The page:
In my last morceau I dealt with the formal end of our Eucharistic celebration – the final blessing and dismissal. If you’ve followed this series of articles on the Mass over the past two years, perhaps you’re rejoicing that I’ve finally reached the end of it!
Maybe for that reason I’d like to “tack on” just one more thing about the Mass. Because the Mass really does have one more part! The reason I add it is simple: in my life, especially when I was growing up, this addition was very, very important for me.
What=s this important “last part” of the Mass? It’s the conversation and critique about it that goes on after it’s over. When I was young, my parents especially used to make sure that we talked about the Mass we’d just experienced while on the way home. They would ask my sisters and me all about the Bible readings and the priest’s homily, making sure we’d gotten the point (and urging us to wonder out loud how it could have been better!). They’d help us recall the music we’d sung and heard, whether it was of good quality or not, and how it “fit in” and added to the worship. They also would make sure we had noticed anything unusual that had happened, like maybe a second collection or prayers for some special purpose. We were asked about what we liked and didn’t like, although we also always had to explain why. Most fun of all, we also got to recall what “went wrong,” so that grumpy or goofy priests, sour musical notes, sloppy altar servers and extraordinary ministers, mumbling readers and clueless ushers, all were gleefully pointed out again – even though again we also always had to point out how we would have done better if we’d been in their place! In short, it wasn’t fair to criticize unless it was constructive criticism.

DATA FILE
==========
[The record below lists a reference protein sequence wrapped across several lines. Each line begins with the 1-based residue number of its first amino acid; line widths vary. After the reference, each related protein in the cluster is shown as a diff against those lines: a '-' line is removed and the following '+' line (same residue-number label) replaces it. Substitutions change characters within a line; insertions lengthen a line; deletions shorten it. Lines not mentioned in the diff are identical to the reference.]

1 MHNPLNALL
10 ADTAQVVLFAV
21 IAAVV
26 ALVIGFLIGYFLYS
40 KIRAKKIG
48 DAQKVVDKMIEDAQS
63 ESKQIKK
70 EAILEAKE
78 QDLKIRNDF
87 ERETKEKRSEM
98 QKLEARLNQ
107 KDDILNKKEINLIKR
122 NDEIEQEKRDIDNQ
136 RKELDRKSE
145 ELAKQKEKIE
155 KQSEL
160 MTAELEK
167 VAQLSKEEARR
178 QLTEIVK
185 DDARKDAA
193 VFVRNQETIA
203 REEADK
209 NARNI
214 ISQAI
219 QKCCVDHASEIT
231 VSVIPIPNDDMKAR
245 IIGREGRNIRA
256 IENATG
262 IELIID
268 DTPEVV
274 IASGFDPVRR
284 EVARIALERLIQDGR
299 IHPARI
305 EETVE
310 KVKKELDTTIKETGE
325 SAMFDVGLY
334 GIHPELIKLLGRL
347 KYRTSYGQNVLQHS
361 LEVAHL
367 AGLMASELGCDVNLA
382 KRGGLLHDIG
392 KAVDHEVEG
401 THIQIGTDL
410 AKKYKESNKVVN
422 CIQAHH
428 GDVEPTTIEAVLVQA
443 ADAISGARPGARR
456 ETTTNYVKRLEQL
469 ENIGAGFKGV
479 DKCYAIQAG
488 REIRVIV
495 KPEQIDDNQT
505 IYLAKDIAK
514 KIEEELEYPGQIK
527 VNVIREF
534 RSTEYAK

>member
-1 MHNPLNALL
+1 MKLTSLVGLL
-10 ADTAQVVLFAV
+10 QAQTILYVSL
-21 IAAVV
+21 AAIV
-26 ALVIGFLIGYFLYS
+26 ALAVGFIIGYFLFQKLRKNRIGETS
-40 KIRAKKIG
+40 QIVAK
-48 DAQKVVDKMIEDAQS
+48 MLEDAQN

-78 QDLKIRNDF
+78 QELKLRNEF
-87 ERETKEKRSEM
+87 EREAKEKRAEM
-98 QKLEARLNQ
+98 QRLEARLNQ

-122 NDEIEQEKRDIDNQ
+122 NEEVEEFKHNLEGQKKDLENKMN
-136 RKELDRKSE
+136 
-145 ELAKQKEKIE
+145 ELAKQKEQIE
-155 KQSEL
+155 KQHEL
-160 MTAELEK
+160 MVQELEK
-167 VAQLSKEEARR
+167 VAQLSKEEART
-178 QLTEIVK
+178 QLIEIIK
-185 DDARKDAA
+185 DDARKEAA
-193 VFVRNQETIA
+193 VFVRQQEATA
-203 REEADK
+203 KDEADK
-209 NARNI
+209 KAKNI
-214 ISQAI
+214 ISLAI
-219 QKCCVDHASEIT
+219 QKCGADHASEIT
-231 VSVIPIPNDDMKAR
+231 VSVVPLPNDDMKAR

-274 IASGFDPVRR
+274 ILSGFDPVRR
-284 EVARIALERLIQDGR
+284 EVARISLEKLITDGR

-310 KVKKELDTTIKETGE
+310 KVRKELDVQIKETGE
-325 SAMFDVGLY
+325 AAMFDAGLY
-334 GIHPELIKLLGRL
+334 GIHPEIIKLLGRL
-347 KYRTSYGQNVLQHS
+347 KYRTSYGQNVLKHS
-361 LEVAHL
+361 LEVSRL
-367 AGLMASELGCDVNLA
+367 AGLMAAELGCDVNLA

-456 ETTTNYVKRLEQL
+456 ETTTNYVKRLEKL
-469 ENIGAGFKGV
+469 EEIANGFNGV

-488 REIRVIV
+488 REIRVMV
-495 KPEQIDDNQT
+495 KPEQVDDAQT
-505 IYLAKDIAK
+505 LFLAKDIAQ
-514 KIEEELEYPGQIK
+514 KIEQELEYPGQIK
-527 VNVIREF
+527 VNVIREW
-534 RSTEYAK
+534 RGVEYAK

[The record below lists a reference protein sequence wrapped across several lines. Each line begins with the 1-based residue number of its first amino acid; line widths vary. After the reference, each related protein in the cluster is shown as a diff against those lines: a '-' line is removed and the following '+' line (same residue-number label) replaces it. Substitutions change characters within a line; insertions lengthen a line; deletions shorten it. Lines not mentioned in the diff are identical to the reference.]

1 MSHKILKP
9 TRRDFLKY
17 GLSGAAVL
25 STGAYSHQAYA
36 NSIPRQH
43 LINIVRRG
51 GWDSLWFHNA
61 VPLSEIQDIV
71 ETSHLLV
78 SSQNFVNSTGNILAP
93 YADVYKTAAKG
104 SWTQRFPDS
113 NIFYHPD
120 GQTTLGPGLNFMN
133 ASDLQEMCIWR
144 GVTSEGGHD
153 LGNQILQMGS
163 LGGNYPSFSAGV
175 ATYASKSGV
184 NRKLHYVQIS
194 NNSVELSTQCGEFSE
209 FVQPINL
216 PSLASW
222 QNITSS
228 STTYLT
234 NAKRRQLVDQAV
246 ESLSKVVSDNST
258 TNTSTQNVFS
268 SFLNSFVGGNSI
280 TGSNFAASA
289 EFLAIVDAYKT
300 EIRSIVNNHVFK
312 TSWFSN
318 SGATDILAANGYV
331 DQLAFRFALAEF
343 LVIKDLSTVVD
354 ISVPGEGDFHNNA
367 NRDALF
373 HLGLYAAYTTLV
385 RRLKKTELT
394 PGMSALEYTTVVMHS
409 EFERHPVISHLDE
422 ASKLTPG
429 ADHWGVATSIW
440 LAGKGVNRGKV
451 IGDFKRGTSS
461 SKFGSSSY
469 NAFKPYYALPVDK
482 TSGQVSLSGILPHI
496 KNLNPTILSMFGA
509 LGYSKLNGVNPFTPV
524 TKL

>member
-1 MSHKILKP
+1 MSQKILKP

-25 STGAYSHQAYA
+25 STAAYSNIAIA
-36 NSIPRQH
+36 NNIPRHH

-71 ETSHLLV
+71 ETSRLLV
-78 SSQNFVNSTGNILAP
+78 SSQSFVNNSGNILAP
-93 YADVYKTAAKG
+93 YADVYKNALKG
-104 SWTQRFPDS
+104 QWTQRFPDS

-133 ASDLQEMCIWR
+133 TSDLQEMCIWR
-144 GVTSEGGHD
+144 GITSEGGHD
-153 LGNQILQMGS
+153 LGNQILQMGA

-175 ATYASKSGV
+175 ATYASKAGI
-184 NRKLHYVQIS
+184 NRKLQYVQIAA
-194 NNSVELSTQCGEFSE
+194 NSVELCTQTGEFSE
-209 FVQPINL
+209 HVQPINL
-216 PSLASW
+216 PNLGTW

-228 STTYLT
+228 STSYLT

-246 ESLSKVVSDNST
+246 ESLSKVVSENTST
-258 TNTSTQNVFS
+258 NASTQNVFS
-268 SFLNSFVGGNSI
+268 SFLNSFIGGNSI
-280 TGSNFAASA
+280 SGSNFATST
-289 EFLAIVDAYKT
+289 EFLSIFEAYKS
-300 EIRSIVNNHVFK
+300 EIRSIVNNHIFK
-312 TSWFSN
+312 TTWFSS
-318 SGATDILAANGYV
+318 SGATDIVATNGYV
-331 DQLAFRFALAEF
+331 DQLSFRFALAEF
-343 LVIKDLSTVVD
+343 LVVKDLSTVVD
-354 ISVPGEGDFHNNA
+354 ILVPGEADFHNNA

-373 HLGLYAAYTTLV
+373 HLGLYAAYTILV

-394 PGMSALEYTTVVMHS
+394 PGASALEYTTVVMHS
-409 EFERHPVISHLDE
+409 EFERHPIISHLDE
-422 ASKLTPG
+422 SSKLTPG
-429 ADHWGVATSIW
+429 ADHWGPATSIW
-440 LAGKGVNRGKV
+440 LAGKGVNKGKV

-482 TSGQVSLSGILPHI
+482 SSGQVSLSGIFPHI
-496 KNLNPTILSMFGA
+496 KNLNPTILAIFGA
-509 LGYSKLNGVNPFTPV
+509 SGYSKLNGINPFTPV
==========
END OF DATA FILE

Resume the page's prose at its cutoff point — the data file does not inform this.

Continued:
This kind of ongoing conversation about what we’ve experienced at Mass is a good thing. For one, it was a great educational approach for us when we were kids. It is also a good way to dream up more practical applications of the Gospel message just heard and celebrated. But also, that kind of reflection on and discussion about our personal experiences – of the Mass or of other things of which we’ve been a part – is part and parcel of what it means to be a considerate Catholic. If we’re serious about our faith, we actively look for ways to improve. As persons in a loving relationship with God and His Church, we’re never content unless we’ve made sure that we’re not taking things for granted.